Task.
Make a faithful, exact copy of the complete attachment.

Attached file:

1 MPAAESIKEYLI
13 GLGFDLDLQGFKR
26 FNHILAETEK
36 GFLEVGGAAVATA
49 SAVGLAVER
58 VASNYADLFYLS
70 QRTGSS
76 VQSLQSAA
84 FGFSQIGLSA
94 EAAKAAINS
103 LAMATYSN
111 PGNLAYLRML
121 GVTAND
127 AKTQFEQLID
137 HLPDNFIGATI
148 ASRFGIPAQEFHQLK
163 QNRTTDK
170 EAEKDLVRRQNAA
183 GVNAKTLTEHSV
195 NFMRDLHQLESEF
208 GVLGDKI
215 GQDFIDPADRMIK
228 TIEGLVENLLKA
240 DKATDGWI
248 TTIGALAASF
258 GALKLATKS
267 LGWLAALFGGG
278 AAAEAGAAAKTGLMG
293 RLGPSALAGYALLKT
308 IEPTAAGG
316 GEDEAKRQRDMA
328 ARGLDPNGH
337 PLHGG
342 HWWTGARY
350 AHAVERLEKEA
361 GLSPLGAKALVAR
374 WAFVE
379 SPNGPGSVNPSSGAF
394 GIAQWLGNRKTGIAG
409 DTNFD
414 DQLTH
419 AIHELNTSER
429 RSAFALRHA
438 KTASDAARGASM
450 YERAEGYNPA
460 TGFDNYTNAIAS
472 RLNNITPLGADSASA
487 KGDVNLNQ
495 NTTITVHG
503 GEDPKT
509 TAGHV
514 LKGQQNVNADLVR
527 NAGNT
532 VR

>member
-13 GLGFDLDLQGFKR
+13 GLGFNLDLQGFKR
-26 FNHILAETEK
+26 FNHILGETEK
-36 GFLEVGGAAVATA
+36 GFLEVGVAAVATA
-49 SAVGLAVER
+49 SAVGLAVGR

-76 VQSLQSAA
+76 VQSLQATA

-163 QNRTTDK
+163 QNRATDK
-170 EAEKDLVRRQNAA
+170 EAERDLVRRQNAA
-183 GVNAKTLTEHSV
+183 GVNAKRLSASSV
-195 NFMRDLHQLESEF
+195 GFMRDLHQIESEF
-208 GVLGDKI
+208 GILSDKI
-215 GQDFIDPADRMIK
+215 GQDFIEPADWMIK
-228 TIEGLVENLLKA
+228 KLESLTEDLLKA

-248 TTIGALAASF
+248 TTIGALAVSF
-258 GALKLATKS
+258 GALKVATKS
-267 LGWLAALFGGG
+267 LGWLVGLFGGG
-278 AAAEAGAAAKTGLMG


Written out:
1 MPAAESIKEYLI
13 GLGFDLDLQGFKR
26 FNHILAETEK
36 GFLEVGGAAVATA
49 SAVGLAVER
58 VASNYADLFYLS
70 QRTGSS
76 VQSLQSAA
84 FGFSQIGLSA
94 EAAKAAINS
103 LAMATYSN
111 PGNLAYLRML
121 GVTAND
127 AKTQFEQLID
137 HLPDNFIGATI
148 ASRFGIPAQEFHQLK
163 QNRTTDK
170 EAEKDLVRRQNAA
183 GVNAKTLTEHSV
195 NFMRDLHQLESEF
208 GVLGDKI
215 GQDFIDPADRMIK
228 TIEGLVENLLKA
240 DKATDGWI
248 TTIGALAASF
258 GALKLATKS
267 LGWLAALFGGG
278 AAAEAGAAAKTGLMG
293 RLGPSALAGYALLKT
308 IEPTAAGG
316 GEDEAKRQRDMA
328 ARGLDPNGH
337 PLHGG
342 HWWTGARY
350 AHAVERLEKEA
361 GLSPLGAKALVAR
374 WAFVE
379 SPNGPGSVNPSSGAF
394 GIAQWLGNRKTGIAG
409 DTNFD
414 DQLTH
419 AIHELNTSER
429 RSAFALRHA
438 KTASDAARGASM
450 YERAEGYNPA
460 TGFDNYTNAIAS
472 RLNNITPLGADSASA
487 KGDVNLNQ
495 NTTITVHG
503 GEDPKT
509 TAGHV
514 LKGQQNVNADLVR
527 NAGNT
532 VR

>member
-13 GLGFDLDLQGFKR
+13 GLGFNLDLQGFKR
-26 FNHILAETEK
+26 FNHILGETEK
-36 GFLEVGGAAVATA
+36 GFLEVGVAAVATA
-49 SAVGLAVER
+49 SAVGLAVGR

-76 VQSLQSAA
+76 VQSLQATA

-163 QNRTTDK
+163 QNRATDK
-170 EAEKDLVRRQNAA
+170 EAERDLVRRQNAA
-183 GVNAKTLTEHSV
+183 GVNAKRLSASSV
-195 NFMRDLHQLESEF
+195 GFMRDLHQIESEF
-208 GVLGDKI
+208 GILSDKI
-215 GQDFIDPADRMIK
+215 GQDFIEPADWMIK
-228 TIEGLVENLLKA
+228 KLESLTEDLLKA

-248 TTIGALAASF
+248 TTIGALAVSF
-258 GALKLATKS
+258 GALKVATKS
-267 LGWLAALFGGG
+267 LGWLVGLFGGG
-278 AAAEAGAAAKTGLMG